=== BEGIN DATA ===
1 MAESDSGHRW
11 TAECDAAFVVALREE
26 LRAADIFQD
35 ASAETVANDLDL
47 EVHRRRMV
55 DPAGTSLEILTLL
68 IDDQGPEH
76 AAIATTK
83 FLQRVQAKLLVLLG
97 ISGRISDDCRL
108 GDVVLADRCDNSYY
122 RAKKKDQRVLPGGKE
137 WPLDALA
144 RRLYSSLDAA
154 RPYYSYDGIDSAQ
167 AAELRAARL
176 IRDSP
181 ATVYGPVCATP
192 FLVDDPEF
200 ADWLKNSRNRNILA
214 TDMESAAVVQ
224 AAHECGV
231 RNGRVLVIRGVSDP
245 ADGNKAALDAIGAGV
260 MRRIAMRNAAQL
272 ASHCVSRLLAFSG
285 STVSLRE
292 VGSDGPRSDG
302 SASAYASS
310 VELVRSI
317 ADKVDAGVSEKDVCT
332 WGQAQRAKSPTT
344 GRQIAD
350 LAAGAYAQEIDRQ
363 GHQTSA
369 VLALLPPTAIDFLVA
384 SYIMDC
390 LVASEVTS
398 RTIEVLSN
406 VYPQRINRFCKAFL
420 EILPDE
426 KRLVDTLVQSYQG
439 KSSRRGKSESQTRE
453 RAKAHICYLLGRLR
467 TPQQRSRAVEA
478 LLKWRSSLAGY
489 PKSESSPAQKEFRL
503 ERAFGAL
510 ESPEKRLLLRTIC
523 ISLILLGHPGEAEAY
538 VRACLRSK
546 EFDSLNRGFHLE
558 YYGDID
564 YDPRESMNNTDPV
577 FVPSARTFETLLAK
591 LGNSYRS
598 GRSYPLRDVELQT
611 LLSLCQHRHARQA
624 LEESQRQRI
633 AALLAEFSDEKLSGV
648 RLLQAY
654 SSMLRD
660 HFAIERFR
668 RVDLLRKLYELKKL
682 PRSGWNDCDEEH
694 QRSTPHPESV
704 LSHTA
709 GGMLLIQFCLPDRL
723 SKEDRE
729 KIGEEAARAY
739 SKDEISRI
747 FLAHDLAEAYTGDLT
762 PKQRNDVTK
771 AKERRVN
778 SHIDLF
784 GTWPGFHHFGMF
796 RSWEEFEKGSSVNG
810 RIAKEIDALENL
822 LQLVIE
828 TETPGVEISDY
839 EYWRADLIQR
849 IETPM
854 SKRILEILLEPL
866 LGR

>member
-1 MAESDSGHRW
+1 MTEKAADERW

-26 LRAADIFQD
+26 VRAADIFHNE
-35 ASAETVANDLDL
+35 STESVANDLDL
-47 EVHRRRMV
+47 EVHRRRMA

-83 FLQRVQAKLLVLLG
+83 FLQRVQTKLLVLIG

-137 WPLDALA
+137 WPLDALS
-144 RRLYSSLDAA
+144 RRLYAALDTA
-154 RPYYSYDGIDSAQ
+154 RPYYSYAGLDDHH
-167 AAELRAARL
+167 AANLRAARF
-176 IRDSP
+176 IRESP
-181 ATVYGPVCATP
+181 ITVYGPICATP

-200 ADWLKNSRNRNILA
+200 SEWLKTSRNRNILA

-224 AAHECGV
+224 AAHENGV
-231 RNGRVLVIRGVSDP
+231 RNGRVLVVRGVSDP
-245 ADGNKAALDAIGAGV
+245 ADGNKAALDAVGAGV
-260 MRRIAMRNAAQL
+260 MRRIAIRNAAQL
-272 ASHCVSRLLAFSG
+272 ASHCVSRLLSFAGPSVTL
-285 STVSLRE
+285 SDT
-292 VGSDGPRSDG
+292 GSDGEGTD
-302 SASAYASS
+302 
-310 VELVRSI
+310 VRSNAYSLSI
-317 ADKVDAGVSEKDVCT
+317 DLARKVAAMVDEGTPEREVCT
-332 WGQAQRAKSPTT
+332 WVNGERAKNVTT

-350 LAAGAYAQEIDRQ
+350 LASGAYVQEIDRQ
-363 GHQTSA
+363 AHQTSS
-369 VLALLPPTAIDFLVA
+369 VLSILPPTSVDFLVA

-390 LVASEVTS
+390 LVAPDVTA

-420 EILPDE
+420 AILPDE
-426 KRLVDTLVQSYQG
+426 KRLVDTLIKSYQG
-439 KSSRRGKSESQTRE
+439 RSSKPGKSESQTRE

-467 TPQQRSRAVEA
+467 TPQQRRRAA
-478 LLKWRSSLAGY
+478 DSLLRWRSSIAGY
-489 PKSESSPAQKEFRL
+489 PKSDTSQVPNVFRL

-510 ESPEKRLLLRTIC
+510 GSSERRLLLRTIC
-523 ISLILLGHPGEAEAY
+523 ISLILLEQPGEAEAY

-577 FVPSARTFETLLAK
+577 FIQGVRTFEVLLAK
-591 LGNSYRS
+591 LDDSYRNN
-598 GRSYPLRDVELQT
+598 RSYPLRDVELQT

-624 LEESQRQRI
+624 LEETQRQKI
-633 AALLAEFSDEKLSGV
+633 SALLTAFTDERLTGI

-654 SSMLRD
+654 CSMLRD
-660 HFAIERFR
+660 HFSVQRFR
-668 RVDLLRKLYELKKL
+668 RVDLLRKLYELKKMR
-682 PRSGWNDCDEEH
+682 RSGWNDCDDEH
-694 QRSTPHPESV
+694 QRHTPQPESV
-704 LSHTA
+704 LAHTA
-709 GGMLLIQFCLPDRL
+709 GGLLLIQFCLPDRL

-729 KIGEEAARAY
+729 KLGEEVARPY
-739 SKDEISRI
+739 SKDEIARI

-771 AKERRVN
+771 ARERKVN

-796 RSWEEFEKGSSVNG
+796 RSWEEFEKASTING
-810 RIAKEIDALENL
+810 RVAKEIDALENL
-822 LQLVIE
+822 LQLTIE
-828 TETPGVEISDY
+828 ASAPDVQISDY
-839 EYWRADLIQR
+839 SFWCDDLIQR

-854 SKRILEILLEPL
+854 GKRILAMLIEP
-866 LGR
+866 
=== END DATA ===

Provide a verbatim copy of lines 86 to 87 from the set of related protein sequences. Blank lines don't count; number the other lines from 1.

-1 MAESDSGHRW
+1 MTEKAADERW